Tuesday, 29 November 2011

Dovecot Design in 1950s

In the 1950s, under the influence of Harry Jefferson Barnes (Deputy Director of Glasgow School of Art, Dovecot's production expanded. Designer Robert Stewart (Head of School of Textiles, Glasgow School of Art) was recruited to start designing and producing tiles, printed textiles, placemats. He was assisted in this by a former student, Margaret Stewart (no relation).

The tiles were particularly attractive commercially as they had no purchase tax. Robert and Margaret designed a broad range of tiles, often in coordinating sets, which could be used on walls, fireplaces, or as table ware. The Edinburgh Tapestry Company Archives at Mount Stuart include a brochure of tile designs, showing each pattern in a number of different colourways, from which clients could place orders.

Tile Designs, Private Collection
Placemats were produced in a number of materials. Robert Stewart developed 'blotting paper' placemats which could be used a number of times and then disposed of. These were designed with bright colours and strong graphic designs.

Blotting Paper Placemats, Private Collection
Barnes was keen to expand these into tourist souvenirs, and a collection of topographical mats were produced an packaged in branded Dovecot sleeves:

Margaret Stewart developed an innovative folding table mat using decorated parquet flooring strips backed with green felt:
Detail of Folding Placemat, courtesy Sheila Stewart
Design for Folding Placemat, Private Collection
 Dovecot is clearly a product of the people who have been involved in its running throughout it history. Harry Jefferson Barnes and John Noble, with their involvement in the Scottish Crafts Council, realised that tapestries alone were not sufficient to keep the company solvent. Their solution was to create smaller, more affordable, items, produced along the same principles of good design and craftsmanship which the studio had always followed.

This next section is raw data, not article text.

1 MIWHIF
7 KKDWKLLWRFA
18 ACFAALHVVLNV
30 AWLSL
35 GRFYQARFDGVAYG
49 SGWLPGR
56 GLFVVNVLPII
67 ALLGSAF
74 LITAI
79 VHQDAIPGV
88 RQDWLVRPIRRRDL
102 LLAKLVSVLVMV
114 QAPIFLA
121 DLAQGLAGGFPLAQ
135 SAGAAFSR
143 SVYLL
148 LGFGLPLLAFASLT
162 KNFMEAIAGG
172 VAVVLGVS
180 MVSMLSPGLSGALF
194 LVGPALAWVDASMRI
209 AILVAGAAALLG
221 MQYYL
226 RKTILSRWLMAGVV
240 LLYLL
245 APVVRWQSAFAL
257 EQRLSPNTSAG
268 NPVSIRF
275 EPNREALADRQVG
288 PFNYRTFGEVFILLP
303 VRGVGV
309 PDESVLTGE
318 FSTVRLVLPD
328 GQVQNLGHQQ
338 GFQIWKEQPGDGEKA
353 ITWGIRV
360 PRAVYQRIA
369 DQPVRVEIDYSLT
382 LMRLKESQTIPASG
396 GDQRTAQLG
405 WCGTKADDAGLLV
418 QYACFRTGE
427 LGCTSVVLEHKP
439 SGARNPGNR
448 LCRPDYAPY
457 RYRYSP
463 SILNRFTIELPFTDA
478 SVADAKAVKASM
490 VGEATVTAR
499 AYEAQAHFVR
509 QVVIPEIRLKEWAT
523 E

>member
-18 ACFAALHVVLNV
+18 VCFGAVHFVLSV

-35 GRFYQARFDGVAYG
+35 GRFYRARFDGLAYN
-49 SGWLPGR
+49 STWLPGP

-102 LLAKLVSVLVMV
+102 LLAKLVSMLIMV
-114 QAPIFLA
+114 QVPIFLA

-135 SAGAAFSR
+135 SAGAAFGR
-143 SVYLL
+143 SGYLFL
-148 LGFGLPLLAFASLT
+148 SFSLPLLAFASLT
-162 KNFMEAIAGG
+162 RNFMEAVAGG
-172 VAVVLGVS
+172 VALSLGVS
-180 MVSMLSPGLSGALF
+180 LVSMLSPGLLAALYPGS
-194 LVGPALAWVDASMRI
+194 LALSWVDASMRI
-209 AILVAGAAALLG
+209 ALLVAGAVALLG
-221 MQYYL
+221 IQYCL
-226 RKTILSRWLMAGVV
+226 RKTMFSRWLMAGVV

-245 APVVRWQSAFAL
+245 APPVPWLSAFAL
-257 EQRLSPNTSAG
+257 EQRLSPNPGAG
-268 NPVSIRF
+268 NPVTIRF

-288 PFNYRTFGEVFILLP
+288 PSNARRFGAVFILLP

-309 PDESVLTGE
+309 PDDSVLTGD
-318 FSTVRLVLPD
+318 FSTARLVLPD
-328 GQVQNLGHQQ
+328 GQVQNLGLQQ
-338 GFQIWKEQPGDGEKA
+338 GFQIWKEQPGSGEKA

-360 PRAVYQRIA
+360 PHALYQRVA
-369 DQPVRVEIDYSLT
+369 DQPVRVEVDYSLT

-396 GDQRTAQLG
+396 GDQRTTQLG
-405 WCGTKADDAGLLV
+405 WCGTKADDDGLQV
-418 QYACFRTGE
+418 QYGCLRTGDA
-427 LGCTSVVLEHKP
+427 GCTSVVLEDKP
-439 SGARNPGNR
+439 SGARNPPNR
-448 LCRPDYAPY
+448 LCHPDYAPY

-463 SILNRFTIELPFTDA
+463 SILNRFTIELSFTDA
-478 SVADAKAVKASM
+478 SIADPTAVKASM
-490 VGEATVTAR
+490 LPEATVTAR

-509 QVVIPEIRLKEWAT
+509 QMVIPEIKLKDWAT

Monday, 21 November 2011

Working with 'raw' archives

I have recently spent some time looking through the papers of Sax Shaw, whose family kindly allowed me access. Shaw became Artistic Director of Dovecot n the early 1950s, having designed two tapestries The Lion and the Oak (1948) and Fighting Cocks (1950). Though Sax's involvement with the studio was relatively short-lived, he is of particular interest to me due to his dual interest in stained glass and tapestry.
Sax Shaw in his studio, tapestry loom and stained glass design in the background  © Shaw Family 
Despite their different textures, tapestry and stained glass have much in common. Both make use of concentrated colour and, unlike painting or drawing, involve a process in which the object's design is an inherent part of the object, built up piece by piece. The difference, of course, is that the glass which makes up a coloured window often has decoration applied to it as well. I am also interested in the unique atmospheric effects which tapestry and stained glass have on their locations. A tapestry, dependent on its size, can alter the acoustics of the room it inhabits. Stained glass goes even further than this - with sunlight or artificial light shining through, we the viewer can experience the fall of light on our bodies.
Window designed by Sax Shaw, Abbey Church, Kilwinning
 Having spent 4 days at the home of Shaw's widow, I now have the task of working out what to do next. The privileged time I spent with the uncatalogued 'archive' has resulted in pages and pages of notes, and hundreds of record photographs. What to do with it all?! So I have began the slow process of sorting, reading and extracting, and I'll be sure to blog when I've come up with some ideas.

Sunday, 20 November 2011

Queen Victoria

Whilst at the Victoria & Albert Museum recently, I spotted this!
unfortunately I wasn't tall enough to get a good picture
From a distance you could tell it was some form of needlework or weaving, but I was completely shocked to discover it is in fact woven tapestry.

It was woven in 1877 at the Royal Windsor Tapestry Manufactory and won a gold medal at the Paris International Exhibition in 1878. For me, as well as being technically exquisite, it is representative of the trend of copying paintings directly into tapestry, a method which is often cited as the medium's downfall before it's renaissance in 1940s France. The original painting was by Heinrich von Angeli (Hungary, 1840-1925). The work was commissioned by furniture-makers Gillow & Co, London who founded the tapestry workshop. For more information on the V&A website, please click here.
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